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Update on patient safety
  1. Simon P Kelly
  1. Correspondence to Simon P Kelly, Royal Bolton Hospital NHS Foundation Trust, Minerva Road, Bolton BL4 OJR, UK

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It is recognised that adverse events or ‘incidents’ frequently occur in hospital care. The importance of improving patient safety in surgical care is thus widely recognised as a key global public-health issue. Thus, the WHO's ‘Safe Surgery Saves Lives’ ( initiative aims to improve patient safety in surgical practice. The preferred term is a ‘patient safety incident’ (PSI), which is defined as ‘any unintended or unexpected incident which could have or did lead to harm.’

Patient safety incident-reporting systems aim to identify problems in the delivery of healthcare and provide an opportunity for organisations to learn from errors in order to improve patient safety. They can build an understanding at a local level or at a national level or international level.1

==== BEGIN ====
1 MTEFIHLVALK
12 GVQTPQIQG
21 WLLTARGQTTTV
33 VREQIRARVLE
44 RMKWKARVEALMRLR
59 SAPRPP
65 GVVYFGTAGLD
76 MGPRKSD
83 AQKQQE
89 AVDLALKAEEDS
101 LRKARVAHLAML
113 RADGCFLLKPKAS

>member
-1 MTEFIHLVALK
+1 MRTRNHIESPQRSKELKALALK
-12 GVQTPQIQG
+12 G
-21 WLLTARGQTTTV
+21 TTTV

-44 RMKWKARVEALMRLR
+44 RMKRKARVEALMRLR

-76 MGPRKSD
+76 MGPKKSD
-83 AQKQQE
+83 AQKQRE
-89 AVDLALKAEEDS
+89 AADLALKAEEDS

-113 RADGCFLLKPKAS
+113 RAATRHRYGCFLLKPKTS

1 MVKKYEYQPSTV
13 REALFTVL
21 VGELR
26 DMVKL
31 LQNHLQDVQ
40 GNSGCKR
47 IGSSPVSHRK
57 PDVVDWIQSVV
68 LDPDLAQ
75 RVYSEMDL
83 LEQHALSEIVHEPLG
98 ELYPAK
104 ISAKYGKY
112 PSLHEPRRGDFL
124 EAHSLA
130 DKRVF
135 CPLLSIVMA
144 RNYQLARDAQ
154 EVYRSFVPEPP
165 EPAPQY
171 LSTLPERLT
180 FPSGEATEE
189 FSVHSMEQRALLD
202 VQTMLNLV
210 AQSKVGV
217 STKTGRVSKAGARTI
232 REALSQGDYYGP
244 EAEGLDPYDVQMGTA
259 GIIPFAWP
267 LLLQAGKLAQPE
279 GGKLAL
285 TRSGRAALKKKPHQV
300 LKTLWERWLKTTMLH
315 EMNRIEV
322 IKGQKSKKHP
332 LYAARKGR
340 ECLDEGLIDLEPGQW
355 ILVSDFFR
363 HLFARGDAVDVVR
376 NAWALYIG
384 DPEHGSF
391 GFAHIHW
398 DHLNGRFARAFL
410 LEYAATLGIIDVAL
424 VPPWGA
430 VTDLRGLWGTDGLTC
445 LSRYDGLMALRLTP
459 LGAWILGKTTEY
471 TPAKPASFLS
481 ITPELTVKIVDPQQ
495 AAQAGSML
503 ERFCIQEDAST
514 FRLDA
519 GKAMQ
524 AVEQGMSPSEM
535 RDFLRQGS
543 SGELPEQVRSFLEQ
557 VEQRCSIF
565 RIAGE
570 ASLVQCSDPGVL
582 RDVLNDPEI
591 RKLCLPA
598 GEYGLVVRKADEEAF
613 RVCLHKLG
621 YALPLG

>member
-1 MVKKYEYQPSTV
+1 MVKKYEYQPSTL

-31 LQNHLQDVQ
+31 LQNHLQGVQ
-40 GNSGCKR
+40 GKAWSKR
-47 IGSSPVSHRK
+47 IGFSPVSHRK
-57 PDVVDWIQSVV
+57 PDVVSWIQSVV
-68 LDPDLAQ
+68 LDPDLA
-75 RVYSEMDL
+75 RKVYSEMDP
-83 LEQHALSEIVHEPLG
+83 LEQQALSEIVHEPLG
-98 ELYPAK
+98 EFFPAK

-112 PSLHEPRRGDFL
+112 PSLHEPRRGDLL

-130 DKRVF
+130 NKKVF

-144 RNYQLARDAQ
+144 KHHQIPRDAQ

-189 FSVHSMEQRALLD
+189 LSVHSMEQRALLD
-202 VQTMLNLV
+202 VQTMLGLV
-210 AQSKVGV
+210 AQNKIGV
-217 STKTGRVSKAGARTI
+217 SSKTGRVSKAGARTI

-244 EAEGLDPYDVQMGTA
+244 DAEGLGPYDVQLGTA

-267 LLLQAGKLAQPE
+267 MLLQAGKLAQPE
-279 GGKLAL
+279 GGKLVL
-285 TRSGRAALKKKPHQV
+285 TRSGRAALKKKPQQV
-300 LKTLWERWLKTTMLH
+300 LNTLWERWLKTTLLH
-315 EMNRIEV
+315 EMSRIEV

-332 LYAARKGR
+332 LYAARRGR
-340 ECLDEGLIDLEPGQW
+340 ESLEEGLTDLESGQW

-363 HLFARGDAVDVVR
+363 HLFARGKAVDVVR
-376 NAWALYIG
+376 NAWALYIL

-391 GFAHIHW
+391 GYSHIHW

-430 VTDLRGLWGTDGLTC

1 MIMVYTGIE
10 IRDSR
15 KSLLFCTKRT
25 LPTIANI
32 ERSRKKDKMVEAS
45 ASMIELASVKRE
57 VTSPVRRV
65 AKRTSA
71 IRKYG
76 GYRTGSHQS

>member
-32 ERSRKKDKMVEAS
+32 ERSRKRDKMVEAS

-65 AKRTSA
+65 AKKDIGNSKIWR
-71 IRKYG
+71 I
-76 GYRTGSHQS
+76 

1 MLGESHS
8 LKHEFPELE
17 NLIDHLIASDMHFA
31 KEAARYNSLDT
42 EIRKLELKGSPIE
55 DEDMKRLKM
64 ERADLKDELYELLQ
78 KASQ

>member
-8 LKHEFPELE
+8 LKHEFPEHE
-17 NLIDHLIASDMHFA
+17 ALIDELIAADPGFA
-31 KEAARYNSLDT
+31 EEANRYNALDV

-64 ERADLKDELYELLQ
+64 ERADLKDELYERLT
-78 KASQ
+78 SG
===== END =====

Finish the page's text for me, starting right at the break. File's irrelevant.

The process of reviewing incidents is central to incident-reporting systems. It involves gathering information about ‘what happened’ to understand ‘why it happened.’ By definition, such learning is a reactive and reflective process. Clearly, this is an essential step prior to developing solutions to prevent errors recurring. Procedures for reviewing incidents vary between hospitals and departments.

The National Patient Safety …

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  • Competing interests SPK is Chairman of Quality and Safety Sub-Committee at the Royal College of Ophthalmologists. This is an unpaid position. He has declared received consulting fees for attending advisory board meetings and travel support from Novartis, Allergan and Pfizer.

  • Provenance and peer review Not commissioned; internally peer reviewed.